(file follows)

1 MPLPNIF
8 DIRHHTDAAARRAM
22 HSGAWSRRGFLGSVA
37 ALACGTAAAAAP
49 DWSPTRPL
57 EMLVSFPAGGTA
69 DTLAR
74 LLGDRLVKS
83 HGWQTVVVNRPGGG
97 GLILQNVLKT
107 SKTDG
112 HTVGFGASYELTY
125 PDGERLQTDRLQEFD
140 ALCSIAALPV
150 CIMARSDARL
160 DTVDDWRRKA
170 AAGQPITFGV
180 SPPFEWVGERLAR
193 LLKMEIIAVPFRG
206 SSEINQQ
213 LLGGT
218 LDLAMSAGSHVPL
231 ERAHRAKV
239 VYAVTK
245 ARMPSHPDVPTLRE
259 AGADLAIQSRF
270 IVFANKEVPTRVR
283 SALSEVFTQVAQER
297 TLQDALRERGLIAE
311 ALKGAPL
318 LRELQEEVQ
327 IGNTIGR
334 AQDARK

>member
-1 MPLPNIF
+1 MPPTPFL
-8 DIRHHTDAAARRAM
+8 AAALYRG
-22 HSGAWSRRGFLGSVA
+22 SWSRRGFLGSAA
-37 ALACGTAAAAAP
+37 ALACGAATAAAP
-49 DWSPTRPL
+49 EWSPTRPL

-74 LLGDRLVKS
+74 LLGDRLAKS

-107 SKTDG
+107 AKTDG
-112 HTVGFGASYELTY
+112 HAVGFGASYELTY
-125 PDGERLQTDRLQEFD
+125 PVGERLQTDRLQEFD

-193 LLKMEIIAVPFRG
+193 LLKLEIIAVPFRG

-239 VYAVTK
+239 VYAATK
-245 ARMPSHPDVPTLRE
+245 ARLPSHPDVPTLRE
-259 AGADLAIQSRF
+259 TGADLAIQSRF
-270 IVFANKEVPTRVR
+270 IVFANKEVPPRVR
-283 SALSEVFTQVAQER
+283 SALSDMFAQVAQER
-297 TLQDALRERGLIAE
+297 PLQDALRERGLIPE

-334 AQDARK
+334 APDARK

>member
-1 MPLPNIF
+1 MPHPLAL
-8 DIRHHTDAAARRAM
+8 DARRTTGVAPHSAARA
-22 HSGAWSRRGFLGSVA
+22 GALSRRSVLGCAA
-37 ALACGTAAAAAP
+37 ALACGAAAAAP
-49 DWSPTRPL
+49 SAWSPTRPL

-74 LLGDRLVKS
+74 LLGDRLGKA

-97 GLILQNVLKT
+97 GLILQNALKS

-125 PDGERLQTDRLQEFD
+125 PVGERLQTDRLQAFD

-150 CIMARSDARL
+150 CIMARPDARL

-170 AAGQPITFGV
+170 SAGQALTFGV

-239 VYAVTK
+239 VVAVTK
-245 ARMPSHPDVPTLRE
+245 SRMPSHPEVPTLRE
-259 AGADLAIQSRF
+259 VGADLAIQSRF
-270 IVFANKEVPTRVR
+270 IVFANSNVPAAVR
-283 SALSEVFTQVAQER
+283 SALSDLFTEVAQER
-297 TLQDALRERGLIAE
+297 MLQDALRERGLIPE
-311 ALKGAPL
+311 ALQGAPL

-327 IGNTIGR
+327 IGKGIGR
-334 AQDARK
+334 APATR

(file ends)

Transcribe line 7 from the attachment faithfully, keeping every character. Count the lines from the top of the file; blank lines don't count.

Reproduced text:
69 DTLAR